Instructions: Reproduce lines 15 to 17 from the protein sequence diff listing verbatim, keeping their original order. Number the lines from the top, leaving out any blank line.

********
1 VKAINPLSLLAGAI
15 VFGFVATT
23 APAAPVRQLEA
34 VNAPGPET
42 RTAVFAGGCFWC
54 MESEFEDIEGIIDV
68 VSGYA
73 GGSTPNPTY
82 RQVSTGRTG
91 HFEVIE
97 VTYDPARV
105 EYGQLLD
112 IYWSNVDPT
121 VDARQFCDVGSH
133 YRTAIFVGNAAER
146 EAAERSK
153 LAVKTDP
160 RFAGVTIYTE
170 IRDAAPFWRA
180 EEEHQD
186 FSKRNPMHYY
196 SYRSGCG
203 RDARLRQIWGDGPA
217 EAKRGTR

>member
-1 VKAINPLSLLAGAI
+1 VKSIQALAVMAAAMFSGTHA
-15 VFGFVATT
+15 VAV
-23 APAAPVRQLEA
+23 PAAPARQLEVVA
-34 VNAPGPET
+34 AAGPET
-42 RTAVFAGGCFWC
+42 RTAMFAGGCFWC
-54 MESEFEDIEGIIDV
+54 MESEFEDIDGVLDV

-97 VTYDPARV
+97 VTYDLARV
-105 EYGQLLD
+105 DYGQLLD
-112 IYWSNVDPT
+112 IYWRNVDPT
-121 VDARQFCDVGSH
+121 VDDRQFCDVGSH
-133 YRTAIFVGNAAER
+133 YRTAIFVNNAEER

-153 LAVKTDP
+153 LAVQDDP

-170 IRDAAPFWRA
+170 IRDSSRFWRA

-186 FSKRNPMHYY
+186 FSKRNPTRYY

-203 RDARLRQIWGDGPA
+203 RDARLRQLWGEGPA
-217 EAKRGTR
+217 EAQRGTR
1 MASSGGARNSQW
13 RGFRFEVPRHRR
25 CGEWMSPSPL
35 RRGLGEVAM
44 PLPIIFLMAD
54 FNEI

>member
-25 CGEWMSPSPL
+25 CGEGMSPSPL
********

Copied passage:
133 YRTAIFVGNAAER
146 EAAERSK
153 LAVKTDP